• Miscarriage - Roughly half of spotting in early pregnancy is caused by a miscarriage
  • Ectopic pregnancy - A pregnancy which occurs in the fallopian tubes may result in spotting and is a medical emergency.

Spotting later in pregnancy (second and third trimesters)

  • Often the cause is not known and does not cause problems
  • Placenta previa - Placenta previa refers to the placement of the placenta over the opening to the cervix.
  • Placental abruption - Separation of the placenta from the uterine wall before delivery often results in very heavy bleeding, but at times the bleeding is contained above the placenta and only spotting occurs.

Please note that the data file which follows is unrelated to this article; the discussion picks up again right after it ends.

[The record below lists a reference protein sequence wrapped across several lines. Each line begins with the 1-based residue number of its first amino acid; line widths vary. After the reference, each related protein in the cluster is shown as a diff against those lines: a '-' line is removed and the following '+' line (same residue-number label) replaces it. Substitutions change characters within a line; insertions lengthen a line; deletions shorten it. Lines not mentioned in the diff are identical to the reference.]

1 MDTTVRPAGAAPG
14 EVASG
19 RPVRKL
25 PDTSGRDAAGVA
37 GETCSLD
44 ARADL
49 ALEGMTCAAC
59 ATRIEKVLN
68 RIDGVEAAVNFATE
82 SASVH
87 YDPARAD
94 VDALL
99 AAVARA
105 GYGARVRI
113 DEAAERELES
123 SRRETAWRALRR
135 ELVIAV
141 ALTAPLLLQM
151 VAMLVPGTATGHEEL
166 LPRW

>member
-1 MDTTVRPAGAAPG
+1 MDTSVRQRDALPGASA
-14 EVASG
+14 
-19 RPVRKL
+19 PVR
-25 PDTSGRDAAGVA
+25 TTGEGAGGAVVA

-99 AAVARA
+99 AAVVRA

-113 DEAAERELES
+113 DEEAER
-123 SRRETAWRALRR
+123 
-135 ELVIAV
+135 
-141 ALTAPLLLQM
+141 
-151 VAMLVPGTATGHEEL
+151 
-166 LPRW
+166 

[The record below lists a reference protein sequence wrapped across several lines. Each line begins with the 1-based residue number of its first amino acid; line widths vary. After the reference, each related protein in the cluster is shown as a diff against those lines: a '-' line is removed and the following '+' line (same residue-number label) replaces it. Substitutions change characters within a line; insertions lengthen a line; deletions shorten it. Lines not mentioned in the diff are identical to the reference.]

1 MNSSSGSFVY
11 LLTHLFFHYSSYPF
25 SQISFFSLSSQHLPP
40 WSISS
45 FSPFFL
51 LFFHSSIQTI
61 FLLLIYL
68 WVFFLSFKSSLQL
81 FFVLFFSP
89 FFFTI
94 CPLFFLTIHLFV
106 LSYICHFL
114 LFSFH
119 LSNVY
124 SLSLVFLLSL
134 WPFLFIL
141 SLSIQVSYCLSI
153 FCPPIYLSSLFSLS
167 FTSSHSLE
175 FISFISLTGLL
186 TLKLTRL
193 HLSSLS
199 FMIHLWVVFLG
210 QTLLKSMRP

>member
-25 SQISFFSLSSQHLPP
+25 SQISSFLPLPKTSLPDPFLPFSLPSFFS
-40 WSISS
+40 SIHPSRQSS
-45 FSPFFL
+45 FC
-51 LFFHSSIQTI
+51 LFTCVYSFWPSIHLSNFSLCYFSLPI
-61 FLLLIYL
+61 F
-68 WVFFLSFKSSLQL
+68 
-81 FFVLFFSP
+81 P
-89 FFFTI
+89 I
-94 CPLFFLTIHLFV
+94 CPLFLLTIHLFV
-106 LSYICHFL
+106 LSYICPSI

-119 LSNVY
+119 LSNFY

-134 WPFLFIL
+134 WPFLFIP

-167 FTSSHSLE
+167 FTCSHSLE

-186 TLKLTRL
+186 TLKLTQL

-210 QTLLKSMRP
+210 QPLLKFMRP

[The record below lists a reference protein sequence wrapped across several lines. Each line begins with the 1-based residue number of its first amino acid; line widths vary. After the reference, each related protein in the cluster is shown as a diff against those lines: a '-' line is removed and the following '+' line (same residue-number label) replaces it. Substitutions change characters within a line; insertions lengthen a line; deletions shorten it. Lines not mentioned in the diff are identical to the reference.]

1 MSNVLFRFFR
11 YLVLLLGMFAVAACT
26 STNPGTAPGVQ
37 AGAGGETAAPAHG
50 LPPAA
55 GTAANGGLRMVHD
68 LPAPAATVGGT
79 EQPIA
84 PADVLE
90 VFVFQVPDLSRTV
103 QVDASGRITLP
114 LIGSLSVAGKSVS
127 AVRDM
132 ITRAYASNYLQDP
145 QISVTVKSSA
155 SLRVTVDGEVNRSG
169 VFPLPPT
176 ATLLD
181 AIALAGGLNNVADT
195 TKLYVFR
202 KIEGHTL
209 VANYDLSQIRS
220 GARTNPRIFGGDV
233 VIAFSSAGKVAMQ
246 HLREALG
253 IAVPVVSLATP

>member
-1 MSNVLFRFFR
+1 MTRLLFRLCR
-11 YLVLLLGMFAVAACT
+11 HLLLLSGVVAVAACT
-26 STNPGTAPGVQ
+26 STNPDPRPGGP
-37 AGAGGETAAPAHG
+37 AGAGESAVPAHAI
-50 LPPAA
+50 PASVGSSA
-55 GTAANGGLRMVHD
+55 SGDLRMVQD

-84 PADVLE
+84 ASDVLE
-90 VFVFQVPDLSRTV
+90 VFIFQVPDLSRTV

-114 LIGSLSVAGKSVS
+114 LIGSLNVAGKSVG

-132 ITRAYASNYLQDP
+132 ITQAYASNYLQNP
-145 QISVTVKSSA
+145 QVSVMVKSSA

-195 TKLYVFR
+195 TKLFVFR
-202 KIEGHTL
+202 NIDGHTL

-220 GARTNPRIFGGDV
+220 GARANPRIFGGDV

• Labor - When the cervix begins to dilate in early labor. it is common to have a "bloody show."

What It Looks Like

Generally, the term spotting is used for very light bleeding at any point in pregnancy, which is usually of a small quantity and lasts for a short duration of time. The blood may be red, pink, or light brown in appearance.

Spotting may result in redness on your underwear or require you to wear a panty liner. Bleeding that is heavy enough to require a menstrual pad is usually referred to as vaginal bleeding rather than spotting.

Does Spotting Mean Miscarriage?

Many people fear that spotting in early pregnancy is a sign of miscarriage, but as we have noted, there are many possible causes for spotting.